I feel like in terms of board gaming as a hobby, I have gone from zero to 100 miles an hour in a little over a year with lockdown. I have been sharing my journey over the last few months, you can find my previous articles in this series here.
My previous post detailed my original capsule collection. I picked three new value-for-money games to add variety to my small board game collection. And those games (Jaipur, 7 Wonders Duel and Santo Domingo) were really great. But as the weeks of lockdown dragged on, I felt the need for a few new “fun boxes”. I used that phrase in my last article, and I’ve been using it in real life ever since!
Now I wanted to move onto a heavier game. Weight is a descriptor that is used to describe how difficult and complicated a game is to grasp and to play. Most people on BGG describe weight as a number from 0-5 with 5 being the heaviest although I rarely see a game rated as above a 3.5. I have just gone for a comparative scale. I wanted something heavier than those in my current collection. So still light for many. But the requirement for having great artwork and high-quality components still stands.
As is my way, I did my long-winded research and came up with a couple of bigger box purchases to add to my collection. I say collection because I have the games on display and seeing them and collecting them makes me happy. But board games really are cooler than stamps or teapots.
Down Once More, Into The Abyss
Abyss has some of the best-looking artwork out there. The artwork drew me in, but the game made me stay. In Abyss you are trying to manage the politics of the underwater world. The components in this are great quality and the game looks ace on the table. It does need a lot of space though, that board is huge. The base game plays 2-4 in 45 minutes.
You get one action per turn. You can use this to recruit lords into your area, explore the deep or seek help from the council. The lords all have victory points associated with them. Most of them also have either an immediate or permanent recurring power. To recruit them you need to have enough allies in the right colours to trade-in. The other two actions help you gain allies.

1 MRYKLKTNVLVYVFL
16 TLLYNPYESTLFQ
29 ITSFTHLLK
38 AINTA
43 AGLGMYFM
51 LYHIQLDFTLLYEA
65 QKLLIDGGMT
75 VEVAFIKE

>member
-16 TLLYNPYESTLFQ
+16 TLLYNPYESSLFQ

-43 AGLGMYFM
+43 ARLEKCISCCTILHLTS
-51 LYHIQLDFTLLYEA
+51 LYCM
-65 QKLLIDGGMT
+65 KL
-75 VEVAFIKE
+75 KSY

During “explore the deep”, you turn over cards from the ally deck. These cards will be either a monster you can fight for rewards or one of the five coloured allies and will have a value from 1 to 5. You may keep turning over cards until you fill the explore track. Once you decide to take a card, your turn is over. Now what is interesting about the way this works is that you have to offer each card to your opponents first before you can take it. They may buy it off you for pearls. Which can be annoying if you draw a crab five that your opponent nabs in exchange for a measly pearl.
Any cards that were not claimed, but were revealed, are placed into the council face down according to their colours. Later in the game, taking a stack from the council will gain you a lot of cards quickly. But they may well all be low-value allies.
Fighting monsters and recruiting lords will gain your keys. These can be used to unlock locations that offer further points rewards. Although the timing is key here, because getting a location may deactivate some of your lord’s permanent power.
Abyss has enough cards that there is loads of replayability even with the base game which is a steal for under £30 at Zatu. Keeping up with the idea of getting the best value games for the best price. There are also two expansions that are available; Kraken and Leviathan that allow you to switch up gameplay and strategy a little more. And for those who love Abyss but want a smaller game footprint then enter Abyss Conspiracy. This gives you the same great artwork with a paired down version of gameplay in a travel-size tin.
Evergreen, Ever-great, Everdell
Carrying on the theme of beautiful artwork, the prettiest game I think there is Everdell. I wanted this from the first time I saw it. It has this 3D tree that goes in the middle of the table which commands your attention.
Everdell is a worker placement game where you place your little animeeples out in the forest to gain bonuses or resources. It is also an engine-builder. Resources can be exchanged for placing cards from the central meadow or from your hand into your 15 space tableau. These cards may grant immediate benefits, may allow you to play another card for free later, or alternatively grant you resources. Again you have three options for actions; place a worker, play a card or "prepare for season". This final option recalls your workers and gains you some bonuses according to the season. Everdell is played over 4 seasons from winter to autumn.
The components look great in the pictures; cute little berries, tiny little logs, translucent resin crystals and smooth pebbles. They look even better on my table. Each resource is tactile and different. For those among us who absentmindedly fiddle with our resources whilst waiting for our turn, then the experience with Everdell will not disappoint.
I only have the base game Everdell so far, but I have been eyeing up the expansions. Perhaps for the next time, I fancy something beautiful. Spirecrest seems to be the front runner for me, it adds another board, more cards and the problem of dealing with changing climate.
Looking to the Future
Armed with these beautiful new additions to my collection, I feel like I am starting to feel like a little bit more of a “gamer”. These games are not by industry standards “heavy”, but no need to run before I can walk! I’m looking forward to growing into these games, and perhaps even going heavier in the near future.